Health Insurance Deductible
What Is A Deductible?
A deductible is the amount you must pay towards your actual health care costs before your health insurance provider will begin to make payments. If your deductible is $1,000, then you must be billed $1,000 through your insurance before your provider will start to pay your bills. After your premium, the deductible will likely be one of your largest costs of health care.
Like with auto insurance, your health insurance deductible resets to $0 every year, and you will again have to spend the deductible through your insurance plan before your claims will be paid by your provider.
In most plans, co-pays do not count towards your deductible. Also, most plans cover basic preventive care, and do not require the deductible to be met before these services will be covered by the provider. You can have a check up or well baby visit paid for no matter the standing of your deductible. Note that your monthly premiums do not count towards your deductible, only actual health care billed through your insurance plan counts.
What Deductible Is Right For Me?
People who are used to receiving benefits at work often had a low or zero deductible health plan. The thought of paying $500, $1000 or even $5,000 out of pocket seems unthinkable and unacceptable. However, most private health insurance plans do have a deductible. If there are zero deductible plans in your area, they likely come with high coinsurance or high premiums.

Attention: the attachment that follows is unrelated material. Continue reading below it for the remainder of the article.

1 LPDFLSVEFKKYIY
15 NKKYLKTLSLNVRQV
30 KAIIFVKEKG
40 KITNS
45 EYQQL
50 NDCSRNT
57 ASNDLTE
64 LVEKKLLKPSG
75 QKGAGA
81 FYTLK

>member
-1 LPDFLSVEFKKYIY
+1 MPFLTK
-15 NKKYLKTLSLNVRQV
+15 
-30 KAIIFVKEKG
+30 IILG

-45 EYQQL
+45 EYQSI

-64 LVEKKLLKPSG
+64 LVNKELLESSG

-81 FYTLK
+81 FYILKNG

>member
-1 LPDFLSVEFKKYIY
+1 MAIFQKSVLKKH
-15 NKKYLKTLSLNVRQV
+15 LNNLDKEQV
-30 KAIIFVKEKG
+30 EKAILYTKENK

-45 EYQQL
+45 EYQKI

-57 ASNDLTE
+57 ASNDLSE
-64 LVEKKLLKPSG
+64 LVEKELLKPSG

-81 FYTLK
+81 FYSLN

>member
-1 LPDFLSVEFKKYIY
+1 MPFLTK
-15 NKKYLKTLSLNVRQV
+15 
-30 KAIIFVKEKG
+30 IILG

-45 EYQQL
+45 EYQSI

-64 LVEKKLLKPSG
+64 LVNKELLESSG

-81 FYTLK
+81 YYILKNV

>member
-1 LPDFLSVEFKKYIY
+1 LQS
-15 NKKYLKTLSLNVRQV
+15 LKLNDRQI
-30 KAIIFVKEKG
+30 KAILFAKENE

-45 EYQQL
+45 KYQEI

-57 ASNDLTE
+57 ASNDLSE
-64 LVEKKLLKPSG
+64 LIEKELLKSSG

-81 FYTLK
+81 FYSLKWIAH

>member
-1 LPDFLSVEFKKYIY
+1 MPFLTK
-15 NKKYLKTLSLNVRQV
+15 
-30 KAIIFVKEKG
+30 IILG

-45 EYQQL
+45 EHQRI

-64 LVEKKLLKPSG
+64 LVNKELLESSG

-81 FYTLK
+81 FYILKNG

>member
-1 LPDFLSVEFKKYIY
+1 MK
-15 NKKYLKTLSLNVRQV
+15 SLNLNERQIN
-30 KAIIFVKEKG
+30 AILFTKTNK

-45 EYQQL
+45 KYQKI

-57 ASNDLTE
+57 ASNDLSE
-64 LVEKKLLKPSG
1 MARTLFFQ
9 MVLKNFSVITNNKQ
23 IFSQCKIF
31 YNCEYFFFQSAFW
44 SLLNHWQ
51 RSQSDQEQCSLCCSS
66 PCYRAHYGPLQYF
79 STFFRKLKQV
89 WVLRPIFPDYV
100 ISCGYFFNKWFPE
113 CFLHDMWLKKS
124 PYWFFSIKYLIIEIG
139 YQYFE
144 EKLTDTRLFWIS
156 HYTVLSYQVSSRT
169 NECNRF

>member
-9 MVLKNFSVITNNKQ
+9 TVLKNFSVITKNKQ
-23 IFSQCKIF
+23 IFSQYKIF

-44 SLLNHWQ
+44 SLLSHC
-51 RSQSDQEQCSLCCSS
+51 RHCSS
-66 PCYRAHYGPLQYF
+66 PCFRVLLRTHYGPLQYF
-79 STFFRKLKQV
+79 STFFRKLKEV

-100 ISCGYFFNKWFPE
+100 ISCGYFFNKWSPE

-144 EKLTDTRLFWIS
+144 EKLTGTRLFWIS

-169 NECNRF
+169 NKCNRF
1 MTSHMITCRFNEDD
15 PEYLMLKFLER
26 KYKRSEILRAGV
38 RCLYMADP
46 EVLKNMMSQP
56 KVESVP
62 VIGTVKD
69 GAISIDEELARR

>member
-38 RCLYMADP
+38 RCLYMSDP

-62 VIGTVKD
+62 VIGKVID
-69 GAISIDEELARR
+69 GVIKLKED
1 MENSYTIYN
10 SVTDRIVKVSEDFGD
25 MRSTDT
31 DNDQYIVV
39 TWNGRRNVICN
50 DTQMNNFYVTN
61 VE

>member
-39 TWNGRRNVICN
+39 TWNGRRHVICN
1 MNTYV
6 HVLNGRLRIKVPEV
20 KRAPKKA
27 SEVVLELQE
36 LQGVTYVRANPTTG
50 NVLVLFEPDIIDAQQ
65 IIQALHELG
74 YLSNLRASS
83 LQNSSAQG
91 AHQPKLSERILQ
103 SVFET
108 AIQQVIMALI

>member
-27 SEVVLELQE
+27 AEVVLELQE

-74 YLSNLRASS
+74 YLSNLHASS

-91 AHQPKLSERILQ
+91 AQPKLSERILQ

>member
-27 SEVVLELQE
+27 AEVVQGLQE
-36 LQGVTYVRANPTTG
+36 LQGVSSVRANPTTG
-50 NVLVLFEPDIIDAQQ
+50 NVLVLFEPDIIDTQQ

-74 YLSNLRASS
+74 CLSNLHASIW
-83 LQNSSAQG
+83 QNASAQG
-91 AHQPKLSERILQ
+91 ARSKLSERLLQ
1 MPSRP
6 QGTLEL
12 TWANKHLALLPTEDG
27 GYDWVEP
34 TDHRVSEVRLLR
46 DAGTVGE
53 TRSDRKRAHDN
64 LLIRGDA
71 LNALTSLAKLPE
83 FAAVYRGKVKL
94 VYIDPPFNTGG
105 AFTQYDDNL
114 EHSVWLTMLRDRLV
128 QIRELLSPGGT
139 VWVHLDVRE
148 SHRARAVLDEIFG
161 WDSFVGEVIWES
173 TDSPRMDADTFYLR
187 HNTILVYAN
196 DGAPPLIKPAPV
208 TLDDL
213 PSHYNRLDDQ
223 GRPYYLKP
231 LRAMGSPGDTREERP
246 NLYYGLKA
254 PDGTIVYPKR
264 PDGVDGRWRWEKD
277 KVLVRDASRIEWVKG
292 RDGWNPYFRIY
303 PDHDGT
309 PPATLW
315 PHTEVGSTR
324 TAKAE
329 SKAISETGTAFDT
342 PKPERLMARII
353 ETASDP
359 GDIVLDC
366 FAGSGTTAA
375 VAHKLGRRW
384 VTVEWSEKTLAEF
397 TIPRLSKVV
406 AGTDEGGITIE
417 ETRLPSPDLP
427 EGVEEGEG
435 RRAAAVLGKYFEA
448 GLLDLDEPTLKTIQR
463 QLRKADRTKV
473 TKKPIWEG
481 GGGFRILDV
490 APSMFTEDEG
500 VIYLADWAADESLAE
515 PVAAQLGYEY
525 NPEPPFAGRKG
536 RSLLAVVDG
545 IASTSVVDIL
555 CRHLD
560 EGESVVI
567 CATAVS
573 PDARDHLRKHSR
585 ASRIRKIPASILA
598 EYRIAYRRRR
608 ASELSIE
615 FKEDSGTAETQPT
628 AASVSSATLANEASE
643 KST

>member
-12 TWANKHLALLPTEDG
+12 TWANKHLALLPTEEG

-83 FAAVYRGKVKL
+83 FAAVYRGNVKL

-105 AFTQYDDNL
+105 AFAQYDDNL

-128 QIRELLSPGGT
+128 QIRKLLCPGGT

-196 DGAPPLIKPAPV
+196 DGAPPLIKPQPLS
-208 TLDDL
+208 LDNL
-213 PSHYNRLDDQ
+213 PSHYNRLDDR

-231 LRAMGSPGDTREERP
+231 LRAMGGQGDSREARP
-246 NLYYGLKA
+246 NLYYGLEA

Raising your deductible lowers you monthly premium. How much you are willing to raise your deductible is a personal choice. If you generally, year after year, have very high medical bills, choosing a lower deductible is likely in your best interest. If you have little in savings, and don’t think you’ll save money towards your deductible, you should consider the lower deductible plans with the higher monthly premiums. You don’t want to get a large medical bill you can not pay. Likewise, if you are good at saving money, or very rarely use medical care, you can generally achieve long term savings with a high deductible health plan paired with a health savings account.
If neither high nor low deductible sounds attractive to you, consider a plan with a higher coinsurance payment. Coinsurance is like a sliding scale deductible, in which you pay a percentage of your billed medical services, with your provider picking up the rest. With many plans, this sliding scale can go quite high, resulting in large coinsurance costs in the event of a very large medical bill. Because of this coinsurance can increase the potential total out of pocket cost of a plan.
Pay Attention To The Overall Cost
Remember, your deductible is only one part of your health care cost. Premiums, deductibles, coinsurance and copays all factor into your cost of health care.
Its best to play around with lots of different quotes to see how the costs change. Ehealthinsurance is best for this because they give detailed quotes based on anonymous info you provide – and contact info is not required.
Whatever deductible you choose, make sure you have the money to pay it before you get sick.